Interview: "Drive Me To The Sea" - Kimber
“Drive Me To The Sea” is wonderfully done; comparatively upbeat music while the vocals feel more somber and, perhaps, a bit nostalgic. What feeling do you hope to evoke from the listeners with this song?
Kimber: Looking back, ‘Drive Me To The Sea’ was my therapy. I wrote the lyrics in an East London hospital in 2019 during a chaotic time of my life. Initially, it was just an account of my thoughts in an attempt to make sense of what was going on. But after nearly a year of adjusting to the event, I came back to what I’d written and formed the lyrics to ‘Drive Me To The Sea.’ We worked through different versions of the production and, in the end, loved the disparity between the lyrical content and a more upbeat, hopeful vibe. I’ve always loved bands like The Cure, where they have that conflict between lyrics and production, as it allows you to engage at different levels, whatever your mood.
How has being from Yorkshire influenced your sound and musical style?
Kimber: I think our northern, working-class roots have influenced our work ethic and DIY approach to making music. We self-engineer, produce and mix everything, and put money aside each week to slowly build our shared studio. One of the turning points for us was when we’d saved up enough money for our first analog synth (Korg Minilogue). It transformed our productions as we were finally able to create the sounds we’d had in our heads, which we could never quite get to with software.
Your SoundCloud indicates that you were each involved in previous projects before joining forces to create Kimber. What clicked and made you realize that you had the foundation for something special here?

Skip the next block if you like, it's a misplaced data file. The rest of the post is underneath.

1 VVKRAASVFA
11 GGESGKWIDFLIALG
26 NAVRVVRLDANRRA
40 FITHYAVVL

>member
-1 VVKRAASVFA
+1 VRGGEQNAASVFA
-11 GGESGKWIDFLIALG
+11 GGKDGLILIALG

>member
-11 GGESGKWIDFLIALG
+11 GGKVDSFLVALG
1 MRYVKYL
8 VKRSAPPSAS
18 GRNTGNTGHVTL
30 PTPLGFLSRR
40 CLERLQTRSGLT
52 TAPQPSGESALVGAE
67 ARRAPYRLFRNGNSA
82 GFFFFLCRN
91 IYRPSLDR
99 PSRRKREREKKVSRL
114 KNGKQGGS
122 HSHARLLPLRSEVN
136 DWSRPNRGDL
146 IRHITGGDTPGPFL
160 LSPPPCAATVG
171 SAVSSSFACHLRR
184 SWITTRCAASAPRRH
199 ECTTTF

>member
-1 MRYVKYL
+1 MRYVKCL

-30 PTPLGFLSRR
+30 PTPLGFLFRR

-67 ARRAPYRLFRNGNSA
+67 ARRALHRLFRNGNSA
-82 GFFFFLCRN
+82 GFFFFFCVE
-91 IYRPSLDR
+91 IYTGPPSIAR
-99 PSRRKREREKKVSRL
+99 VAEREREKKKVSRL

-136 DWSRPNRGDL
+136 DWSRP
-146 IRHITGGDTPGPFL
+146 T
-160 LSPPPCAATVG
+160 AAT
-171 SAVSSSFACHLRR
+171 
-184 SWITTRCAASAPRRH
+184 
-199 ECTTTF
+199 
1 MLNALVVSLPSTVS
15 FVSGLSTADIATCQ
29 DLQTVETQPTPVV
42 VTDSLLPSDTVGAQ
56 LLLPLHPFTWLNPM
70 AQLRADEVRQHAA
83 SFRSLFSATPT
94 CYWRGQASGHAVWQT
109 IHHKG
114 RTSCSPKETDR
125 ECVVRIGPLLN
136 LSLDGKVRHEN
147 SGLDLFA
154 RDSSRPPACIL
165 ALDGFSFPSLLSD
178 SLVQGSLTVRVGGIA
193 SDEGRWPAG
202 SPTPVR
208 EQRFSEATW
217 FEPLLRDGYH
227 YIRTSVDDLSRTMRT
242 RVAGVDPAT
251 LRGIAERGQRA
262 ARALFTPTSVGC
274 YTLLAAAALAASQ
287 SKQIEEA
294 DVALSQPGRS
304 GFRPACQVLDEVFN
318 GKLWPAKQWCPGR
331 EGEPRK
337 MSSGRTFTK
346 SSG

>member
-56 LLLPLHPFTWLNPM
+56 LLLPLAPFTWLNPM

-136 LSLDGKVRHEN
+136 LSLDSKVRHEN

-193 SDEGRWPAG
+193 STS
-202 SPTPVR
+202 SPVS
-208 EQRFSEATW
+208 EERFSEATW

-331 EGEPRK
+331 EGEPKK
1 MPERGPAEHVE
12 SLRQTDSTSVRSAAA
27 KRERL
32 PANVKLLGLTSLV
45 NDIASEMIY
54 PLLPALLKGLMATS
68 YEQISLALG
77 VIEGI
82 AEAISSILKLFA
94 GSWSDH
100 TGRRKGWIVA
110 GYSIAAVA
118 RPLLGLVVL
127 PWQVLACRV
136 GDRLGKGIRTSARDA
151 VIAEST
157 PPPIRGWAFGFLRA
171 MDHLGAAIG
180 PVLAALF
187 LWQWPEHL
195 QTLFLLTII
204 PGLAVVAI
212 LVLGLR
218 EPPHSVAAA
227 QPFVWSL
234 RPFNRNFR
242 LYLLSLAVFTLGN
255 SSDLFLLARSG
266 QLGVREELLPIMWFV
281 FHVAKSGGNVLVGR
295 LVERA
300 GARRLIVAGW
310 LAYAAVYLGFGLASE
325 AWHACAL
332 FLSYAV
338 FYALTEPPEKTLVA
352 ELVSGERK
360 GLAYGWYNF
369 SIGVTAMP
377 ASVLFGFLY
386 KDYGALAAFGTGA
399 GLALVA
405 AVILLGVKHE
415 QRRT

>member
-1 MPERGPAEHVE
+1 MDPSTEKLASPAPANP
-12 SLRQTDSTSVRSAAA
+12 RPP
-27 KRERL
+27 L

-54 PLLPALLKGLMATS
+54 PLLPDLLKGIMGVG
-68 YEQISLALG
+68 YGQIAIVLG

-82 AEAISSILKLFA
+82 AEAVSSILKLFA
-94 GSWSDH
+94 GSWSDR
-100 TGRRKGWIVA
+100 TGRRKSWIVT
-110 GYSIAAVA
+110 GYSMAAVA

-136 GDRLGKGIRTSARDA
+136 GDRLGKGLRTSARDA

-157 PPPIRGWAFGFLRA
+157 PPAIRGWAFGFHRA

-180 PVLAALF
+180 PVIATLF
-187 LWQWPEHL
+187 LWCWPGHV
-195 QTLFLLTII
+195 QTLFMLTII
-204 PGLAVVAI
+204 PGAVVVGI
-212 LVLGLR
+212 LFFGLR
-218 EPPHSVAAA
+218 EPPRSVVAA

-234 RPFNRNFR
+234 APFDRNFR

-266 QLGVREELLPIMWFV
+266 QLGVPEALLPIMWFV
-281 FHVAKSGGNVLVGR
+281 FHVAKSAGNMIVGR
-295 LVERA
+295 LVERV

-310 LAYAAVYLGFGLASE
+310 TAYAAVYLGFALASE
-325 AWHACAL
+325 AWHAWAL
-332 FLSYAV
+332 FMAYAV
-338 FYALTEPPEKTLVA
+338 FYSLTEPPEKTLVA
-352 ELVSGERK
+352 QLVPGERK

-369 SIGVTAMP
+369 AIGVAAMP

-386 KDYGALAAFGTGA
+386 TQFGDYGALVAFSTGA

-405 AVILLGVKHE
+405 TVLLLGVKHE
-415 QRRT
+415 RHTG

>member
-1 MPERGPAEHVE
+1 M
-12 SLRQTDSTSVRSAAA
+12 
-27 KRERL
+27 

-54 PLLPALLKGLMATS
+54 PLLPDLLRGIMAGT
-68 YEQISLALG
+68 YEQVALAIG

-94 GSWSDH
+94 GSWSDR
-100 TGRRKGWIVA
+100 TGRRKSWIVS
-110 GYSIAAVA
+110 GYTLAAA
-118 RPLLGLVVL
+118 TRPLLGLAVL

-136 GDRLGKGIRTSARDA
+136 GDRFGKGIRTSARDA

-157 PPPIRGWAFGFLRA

Kimber: Although we’ve both been in different bands, we’ve been writing together for almost 15 years under different guises. Throughout that time, we’ve always experimented with different vibes, just trying to find our sound. ‘House In The Sky’ was one of the first songs written for this project. I’d just bought a Volca Beats and was messing about with different loops when we came up with what’s now the intro loop to this song. Along with the Minilogue, the Volca was our first bit of analog gear, and it sounded so much better than any of the software we’d been using previously. We pretty much ditched everything we’d written to that point, and it became the catalyst for the rest of the EP.
Which song of yours is your favourite to perform live?
Kimber: ‘How We Spent Last Summer’ is our version of a ‘guitar band’ song and probably our favourite to play live. We have an extended intro with our drum machine on loop then we build the song from there. As a 2 piece, we have to get creative live to make a big sound, and a big part of that for ‘How We Spent Last Summer’ is using the Big Muff fuzz pedal on bass guitar. The samples you can hear throughout are from when a friend went traveling around South America. On safari in Brazil, he took a load of field recordings on his Tascam, and the vocal cut is of his tour guide, Elmo.
If you could open for any artist, who would you choose, and why?
Kimber: I think that would have to be Mount Kimbie. As another 2 piece, they’ve been a significant influence for us on how they approach their live setup and blending drum machines and synths with live elements.
Interviewed By Vanessa Siebrass